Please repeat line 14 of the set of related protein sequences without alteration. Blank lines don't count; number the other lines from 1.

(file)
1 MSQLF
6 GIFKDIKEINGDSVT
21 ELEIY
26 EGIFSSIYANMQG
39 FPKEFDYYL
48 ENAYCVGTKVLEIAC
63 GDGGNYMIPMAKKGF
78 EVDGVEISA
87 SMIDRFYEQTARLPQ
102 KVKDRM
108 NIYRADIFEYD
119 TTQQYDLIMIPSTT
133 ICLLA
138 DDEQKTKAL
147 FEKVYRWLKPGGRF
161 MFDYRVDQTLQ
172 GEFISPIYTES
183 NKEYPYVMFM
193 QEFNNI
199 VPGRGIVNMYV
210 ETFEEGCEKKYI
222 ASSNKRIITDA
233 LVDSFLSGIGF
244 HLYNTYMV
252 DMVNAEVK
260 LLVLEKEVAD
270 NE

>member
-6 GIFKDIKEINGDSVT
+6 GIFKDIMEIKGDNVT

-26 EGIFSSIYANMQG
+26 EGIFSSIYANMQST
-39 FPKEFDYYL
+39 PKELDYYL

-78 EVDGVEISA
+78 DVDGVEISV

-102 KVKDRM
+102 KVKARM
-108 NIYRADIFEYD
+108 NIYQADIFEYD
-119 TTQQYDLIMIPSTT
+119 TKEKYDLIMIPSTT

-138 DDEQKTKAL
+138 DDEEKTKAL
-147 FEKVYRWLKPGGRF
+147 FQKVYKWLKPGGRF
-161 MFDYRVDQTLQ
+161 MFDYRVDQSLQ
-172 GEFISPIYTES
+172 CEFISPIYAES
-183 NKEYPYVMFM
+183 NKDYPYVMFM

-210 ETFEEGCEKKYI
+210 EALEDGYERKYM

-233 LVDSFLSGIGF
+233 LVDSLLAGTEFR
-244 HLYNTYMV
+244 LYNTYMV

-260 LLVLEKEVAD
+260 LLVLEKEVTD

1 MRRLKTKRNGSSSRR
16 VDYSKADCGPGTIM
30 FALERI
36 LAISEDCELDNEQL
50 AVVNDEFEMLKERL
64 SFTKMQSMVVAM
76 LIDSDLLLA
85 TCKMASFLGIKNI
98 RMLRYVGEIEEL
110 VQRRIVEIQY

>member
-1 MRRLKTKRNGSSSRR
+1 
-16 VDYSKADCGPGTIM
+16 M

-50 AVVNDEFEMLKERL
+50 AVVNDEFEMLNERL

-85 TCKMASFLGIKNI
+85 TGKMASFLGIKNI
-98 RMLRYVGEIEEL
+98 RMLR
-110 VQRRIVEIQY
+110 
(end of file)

138 DDEQKTKAL